Clinton will find herself tempted to flex her muscles as America's first female president, one that is seen as unafraid to take action. She's a Republican in terms of national defence, the kind that will try to make our Generation X leader abandon his progressive instincts and use his popularity to sell Canadians on the type of military adventures we are not known for.
A little over a decade ago, Canada -- under Paul Martin's Liberals -- rejected taking part in the United States Ballistic Missile Defense (BMD) system along its U.S. counterpart. The Canadian government is currently reviewing its defence policy, including the possibility to reconsider its position on their participation to the U.S. BMD system.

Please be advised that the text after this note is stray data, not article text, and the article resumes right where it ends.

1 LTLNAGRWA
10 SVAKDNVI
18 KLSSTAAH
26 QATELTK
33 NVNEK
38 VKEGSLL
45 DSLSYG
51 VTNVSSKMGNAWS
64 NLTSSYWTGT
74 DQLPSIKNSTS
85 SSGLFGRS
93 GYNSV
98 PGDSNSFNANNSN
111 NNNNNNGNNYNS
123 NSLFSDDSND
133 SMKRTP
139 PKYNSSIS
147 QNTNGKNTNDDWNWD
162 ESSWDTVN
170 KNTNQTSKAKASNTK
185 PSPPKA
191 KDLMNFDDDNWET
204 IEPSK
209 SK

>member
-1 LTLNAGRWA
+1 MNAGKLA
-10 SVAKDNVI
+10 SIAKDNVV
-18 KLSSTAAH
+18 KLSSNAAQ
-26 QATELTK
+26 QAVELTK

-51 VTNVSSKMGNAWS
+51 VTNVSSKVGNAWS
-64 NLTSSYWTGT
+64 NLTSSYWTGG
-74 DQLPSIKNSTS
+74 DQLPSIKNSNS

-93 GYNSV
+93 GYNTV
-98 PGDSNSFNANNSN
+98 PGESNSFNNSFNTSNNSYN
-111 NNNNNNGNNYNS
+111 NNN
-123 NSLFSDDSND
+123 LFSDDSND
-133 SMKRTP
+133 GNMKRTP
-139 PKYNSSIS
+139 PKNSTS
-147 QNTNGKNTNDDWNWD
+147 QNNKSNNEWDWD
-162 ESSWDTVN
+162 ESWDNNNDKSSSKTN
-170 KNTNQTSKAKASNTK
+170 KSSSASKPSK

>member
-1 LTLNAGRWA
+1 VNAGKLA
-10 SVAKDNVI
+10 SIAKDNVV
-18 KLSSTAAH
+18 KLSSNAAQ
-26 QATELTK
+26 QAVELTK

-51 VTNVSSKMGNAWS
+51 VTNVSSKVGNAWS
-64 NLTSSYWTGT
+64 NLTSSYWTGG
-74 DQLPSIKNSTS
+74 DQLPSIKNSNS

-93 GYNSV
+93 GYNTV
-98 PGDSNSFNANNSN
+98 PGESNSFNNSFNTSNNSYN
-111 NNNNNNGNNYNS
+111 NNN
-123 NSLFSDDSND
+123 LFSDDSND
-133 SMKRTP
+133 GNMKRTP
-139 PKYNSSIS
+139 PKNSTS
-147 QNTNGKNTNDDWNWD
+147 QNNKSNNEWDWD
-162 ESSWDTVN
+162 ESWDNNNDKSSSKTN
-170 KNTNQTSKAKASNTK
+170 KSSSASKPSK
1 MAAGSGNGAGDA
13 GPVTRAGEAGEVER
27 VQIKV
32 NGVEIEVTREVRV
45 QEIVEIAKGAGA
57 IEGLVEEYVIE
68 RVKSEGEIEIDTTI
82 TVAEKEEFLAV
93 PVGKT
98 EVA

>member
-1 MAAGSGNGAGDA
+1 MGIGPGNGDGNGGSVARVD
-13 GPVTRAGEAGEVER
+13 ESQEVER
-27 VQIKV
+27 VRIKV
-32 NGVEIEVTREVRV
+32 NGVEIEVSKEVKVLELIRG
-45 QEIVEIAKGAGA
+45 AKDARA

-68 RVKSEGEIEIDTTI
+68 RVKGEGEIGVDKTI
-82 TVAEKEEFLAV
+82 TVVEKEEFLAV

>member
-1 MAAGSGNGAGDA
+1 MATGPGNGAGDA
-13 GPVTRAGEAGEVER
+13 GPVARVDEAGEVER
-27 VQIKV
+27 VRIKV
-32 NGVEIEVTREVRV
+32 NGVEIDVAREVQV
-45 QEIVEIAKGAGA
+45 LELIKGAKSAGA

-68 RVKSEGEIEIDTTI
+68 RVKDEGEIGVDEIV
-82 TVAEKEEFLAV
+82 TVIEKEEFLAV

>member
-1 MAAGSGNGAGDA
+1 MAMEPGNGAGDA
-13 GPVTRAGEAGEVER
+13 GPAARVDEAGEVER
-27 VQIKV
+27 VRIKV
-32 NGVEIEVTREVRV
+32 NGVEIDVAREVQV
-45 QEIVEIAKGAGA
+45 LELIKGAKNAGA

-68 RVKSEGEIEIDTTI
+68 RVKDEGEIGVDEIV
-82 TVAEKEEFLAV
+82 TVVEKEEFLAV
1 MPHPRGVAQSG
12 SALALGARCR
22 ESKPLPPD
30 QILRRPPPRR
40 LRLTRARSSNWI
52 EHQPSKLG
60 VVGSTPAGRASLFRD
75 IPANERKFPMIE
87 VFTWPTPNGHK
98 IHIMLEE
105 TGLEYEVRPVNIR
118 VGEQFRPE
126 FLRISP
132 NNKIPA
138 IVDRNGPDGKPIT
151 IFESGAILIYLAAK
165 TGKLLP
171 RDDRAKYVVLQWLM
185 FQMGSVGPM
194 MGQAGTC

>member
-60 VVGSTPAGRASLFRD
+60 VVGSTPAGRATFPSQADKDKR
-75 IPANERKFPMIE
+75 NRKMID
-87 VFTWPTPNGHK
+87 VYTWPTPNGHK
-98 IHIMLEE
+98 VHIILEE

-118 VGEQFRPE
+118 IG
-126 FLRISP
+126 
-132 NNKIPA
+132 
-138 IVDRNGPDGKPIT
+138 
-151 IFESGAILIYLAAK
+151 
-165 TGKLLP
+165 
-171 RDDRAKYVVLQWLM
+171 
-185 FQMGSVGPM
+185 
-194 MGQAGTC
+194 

The lessons of Afghanistan were purchased at a bitter cost: the war claimed more lives, more years, and more money than any other campaign in NATO's history. Unless the alliance takes those lessons to heart, a war in Syria and Iraq to extinguish Daesh -- the self-styled "Islamic State" -- will be worse. In any military campaign against Daesh, how will we identify effective allies on the ground, who are less pernicious than our common enemy? How will we ensure that neither chaos nor tyranny fill the vacuum left after a successful campaign? Whom will Syrians be able to trust to rebuild their country?